It is during the Queen’s Ball, at which “society’s most important nobility” are in attendance (all of whom are animals), that a “major crime has been committed”: the queen’s shadow has been stolen!
Ophelia, a timid eleven-year-old girl grieving her mother, suspends her disbelief in things non-scientific when a boy locked in the museum where her father is working asks her to help him complete an age-old mission.
On Wednesday, Thelma is bored—so she decides to become a queen. She makes the royal announcement on Thursday and chooses the royal pets on Friday. But she needs a castle to keep the pets, and royally qualified trainers to tame them, and of course someone to clean up after the messes. It’s enough to give a queen a royal headache. And when Thelma realizes that there aren’t enough beds to hold her royal staff, she flings off her crown and decides that maybe being a regular girl isn’t so boring after all.
King Matt the First is the story of a boy who becomes king and sets out to reform his kingdom. He decrees that all children are to be given a piece of chocolate at the end of each day. He visits faraway lands and befriends cannibal kings. Whenever his ministers tell him something’s impossible, he puts them in jail. He disguises himself as a soldier and becomes a hero. But, as in real life, fantasy is tempered by reality:Matt’s fellow kings become jealous of his success–and in the end, Matt falls, although it’s clear that he was the greatest king there ever was.
Cleopatra’s name still glitters across history, evoking opulence, ambition, and tragedy. Raised in the shadow of the mighty Roman Empire, she dared to dream of a world united under Egyptian rule. She almost succeeded, and if she had, we would live in a far different world today. Cleopatra was not the renowned beauty of legend–her strength lay in her intelligence, courage, and charm, and she would need all three in her short and perilous reign. She became Queen of Egypt at eighteen and by twenty had been driven from her throne. But she raised an army and won the support of the great Julius Caesar, who helped her return to rule. We will never know what these two brilliant and ambitious people might have accomplished together, for Caesar soon fell to Roman assassins. Instead, it was Mark Antony, another famous Roman, who risked everything with Cleopatra in pursuit Of world power. In this latest of their “distinguished storybook biographies” (New York Times), the authors’ meticulous text and Ms. Stanley’s majestic illustrations capture the brilliance of Cleopatra’s life. From the enchantments of the royal court at Alexandria to luxurious cruises up the legendary Nile, from the intrigues of the Roman marketplace to a desperate sea battle with a shocking end, these award-winning biographers tell the tragic story of one of the most fascinating women of all time.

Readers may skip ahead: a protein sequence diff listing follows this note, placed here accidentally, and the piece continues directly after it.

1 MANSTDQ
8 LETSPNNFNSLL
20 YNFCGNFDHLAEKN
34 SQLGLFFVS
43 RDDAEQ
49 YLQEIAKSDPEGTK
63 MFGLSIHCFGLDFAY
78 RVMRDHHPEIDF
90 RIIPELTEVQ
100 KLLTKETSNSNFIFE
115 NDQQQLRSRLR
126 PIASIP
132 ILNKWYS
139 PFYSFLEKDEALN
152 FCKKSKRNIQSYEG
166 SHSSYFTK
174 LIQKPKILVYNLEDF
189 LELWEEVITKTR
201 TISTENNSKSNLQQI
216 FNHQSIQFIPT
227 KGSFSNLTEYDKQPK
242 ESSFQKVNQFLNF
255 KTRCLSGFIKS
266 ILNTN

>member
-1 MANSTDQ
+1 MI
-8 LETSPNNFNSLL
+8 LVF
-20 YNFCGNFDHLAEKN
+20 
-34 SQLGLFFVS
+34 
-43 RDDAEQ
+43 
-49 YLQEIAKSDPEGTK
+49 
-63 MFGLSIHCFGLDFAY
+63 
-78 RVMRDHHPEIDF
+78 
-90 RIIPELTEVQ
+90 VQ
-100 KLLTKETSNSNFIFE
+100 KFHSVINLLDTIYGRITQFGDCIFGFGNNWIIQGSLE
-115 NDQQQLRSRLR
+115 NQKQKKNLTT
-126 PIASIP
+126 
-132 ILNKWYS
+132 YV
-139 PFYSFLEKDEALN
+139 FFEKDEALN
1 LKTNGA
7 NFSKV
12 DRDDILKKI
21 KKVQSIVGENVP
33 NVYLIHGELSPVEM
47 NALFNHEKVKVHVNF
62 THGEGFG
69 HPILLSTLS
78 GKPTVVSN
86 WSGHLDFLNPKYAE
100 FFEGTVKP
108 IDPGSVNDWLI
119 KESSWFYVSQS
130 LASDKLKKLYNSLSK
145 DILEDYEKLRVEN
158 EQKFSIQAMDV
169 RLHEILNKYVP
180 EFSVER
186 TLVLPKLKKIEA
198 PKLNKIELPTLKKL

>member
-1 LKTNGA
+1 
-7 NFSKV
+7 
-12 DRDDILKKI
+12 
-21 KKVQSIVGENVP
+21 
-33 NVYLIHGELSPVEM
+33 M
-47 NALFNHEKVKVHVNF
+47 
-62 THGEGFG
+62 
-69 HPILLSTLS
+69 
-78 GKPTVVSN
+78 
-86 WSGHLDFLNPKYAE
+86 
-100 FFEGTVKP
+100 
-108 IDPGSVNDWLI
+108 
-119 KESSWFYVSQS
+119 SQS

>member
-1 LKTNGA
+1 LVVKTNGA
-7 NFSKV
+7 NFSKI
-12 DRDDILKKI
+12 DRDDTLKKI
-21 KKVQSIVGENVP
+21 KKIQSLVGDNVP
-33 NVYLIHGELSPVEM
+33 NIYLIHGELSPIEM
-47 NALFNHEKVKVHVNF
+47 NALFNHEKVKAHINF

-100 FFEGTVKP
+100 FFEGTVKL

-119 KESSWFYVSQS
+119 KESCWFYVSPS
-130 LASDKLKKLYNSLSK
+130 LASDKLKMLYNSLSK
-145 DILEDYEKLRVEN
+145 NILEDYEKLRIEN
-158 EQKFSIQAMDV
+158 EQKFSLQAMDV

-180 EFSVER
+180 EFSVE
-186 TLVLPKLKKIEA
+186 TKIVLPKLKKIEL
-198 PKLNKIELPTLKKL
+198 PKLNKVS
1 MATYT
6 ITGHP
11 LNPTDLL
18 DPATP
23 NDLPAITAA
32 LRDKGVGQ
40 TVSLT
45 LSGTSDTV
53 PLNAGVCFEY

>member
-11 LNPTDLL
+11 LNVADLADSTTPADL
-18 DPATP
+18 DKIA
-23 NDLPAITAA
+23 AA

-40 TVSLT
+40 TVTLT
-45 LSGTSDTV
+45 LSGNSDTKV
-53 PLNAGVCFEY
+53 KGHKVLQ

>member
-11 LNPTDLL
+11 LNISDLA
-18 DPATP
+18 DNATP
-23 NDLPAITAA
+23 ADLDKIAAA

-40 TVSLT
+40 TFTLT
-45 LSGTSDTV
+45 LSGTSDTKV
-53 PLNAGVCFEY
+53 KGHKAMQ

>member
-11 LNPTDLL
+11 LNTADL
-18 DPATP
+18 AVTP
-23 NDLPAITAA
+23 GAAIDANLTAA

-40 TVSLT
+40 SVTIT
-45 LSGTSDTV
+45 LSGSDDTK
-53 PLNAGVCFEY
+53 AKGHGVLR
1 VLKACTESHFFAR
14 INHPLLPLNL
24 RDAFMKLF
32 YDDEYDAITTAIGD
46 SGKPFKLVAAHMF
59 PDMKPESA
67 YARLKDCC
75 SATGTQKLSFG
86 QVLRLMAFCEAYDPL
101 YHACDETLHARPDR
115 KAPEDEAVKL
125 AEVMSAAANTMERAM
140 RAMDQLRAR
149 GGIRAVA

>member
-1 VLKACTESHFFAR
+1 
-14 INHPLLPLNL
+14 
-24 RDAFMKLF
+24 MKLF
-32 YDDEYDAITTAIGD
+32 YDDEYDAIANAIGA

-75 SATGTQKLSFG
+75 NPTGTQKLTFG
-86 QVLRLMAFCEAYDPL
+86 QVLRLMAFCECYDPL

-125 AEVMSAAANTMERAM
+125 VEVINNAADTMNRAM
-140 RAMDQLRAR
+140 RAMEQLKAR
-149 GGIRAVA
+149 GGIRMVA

Good. Evil. Dangerous. Glamorous. Will the real Cleopatra please stand up? Almost everything we know about the last queen of Egypt came from her enemies the Romans. Now its time to meet the real Cleopatra, a ruler more complex, brilliant, and powerful than we ever knew. Cleopatra didn’t just rock the boat when she became queen at seventeen. She rocked the world with brilliant alliances that kept her in power and in control. When Mark Antony tried to put Egypt under his thumb, she negotiated for and won more territory than any Egyptian ruler had snagged in generations. Cleopatra didn’t just play by the rules. She made them up as she went along. She bowed to no one, including Octavian the future Caesar Augustus who never missed an opportunity to pump out anti-Cleopatra propaganda. The queen of Egypt has fascinated the world for thousands of years. It’s time to find out why.